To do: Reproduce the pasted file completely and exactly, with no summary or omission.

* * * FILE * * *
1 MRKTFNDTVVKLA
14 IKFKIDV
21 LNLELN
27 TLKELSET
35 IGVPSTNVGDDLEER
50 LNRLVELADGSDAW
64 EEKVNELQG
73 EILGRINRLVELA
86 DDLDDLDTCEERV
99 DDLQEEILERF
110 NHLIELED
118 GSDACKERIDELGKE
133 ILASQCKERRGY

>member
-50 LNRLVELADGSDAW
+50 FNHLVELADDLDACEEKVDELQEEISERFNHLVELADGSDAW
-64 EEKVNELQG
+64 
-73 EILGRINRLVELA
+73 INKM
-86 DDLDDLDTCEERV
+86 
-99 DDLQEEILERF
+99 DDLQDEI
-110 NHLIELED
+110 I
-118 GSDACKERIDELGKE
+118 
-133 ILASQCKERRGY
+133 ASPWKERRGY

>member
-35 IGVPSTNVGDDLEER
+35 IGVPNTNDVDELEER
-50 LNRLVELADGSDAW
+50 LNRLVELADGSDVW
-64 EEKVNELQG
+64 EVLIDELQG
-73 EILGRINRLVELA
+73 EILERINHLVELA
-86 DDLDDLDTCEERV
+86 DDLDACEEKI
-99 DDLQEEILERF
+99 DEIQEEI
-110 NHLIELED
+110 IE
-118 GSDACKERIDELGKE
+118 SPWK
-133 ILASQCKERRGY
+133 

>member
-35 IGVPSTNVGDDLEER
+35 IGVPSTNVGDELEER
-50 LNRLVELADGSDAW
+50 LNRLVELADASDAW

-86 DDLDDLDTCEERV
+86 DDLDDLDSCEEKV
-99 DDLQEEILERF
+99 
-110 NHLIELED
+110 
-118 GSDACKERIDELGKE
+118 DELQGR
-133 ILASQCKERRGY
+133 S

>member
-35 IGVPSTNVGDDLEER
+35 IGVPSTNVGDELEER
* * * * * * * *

1 MRKTFNDTVVKLA
14 IKFKIDV
21 LNLELN
27 TLKELSET
35 IGVPSTNVGDDLEER
50 LNRLVELADGSDAW
64 EEKVNELQG
73 EILGRINRLVELA
86 DDLDDLDTCEERV
99 DDLQEEILERF
110 NHLIELED
118 GSDACKERIDELGKE
133 ILASQCKERRGY

>member
-50 LNRLVELADGSDAW
+50 FNHLVELADDLDACEEKVDELQEEISERFNHLVELADGSDAW
-64 EEKVNELQG
+64 
-73 EILGRINRLVELA
+73 INKM
-86 DDLDDLDTCEERV
+86 
-99 DDLQEEILERF
+99 DDLQDEI
-110 NHLIELED
+110 I
-118 GSDACKERIDELGKE
+118 
-133 ILASQCKERRGY
+133 ASPWKERRGY

>member
-35 IGVPSTNVGDDLEER
+35 IGVPNTNDVDELEER
-50 LNRLVELADGSDAW
+50 LNRLVELADGSDVW
-64 EEKVNELQG
+64 EVLIDELQG
-73 EILGRINRLVELA
+73 EILERINHLVELA
-86 DDLDDLDTCEERV
+86 DDLDACEEKI
-99 DDLQEEILERF
+99 DEIQEEI
-110 NHLIELED
+110 IE
-118 GSDACKERIDELGKE
+118 SPWK
-133 ILASQCKERRGY
+133 

>member
-35 IGVPSTNVGDDLEER
+35 IGVPSTNVGDELEER
-50 LNRLVELADGSDAW
+50 LNRLVELADASDAW

-86 DDLDDLDTCEERV
+86 DDLDDLDSCEEKV
-99 DDLQEEILERF
+99 
-110 NHLIELED
+110 
-118 GSDACKERIDELGKE
+118 DELQGR
-133 ILASQCKERRGY
+133 S

>member
-35 IGVPSTNVGDDLEER
+35 IGVPSTNVGDELEER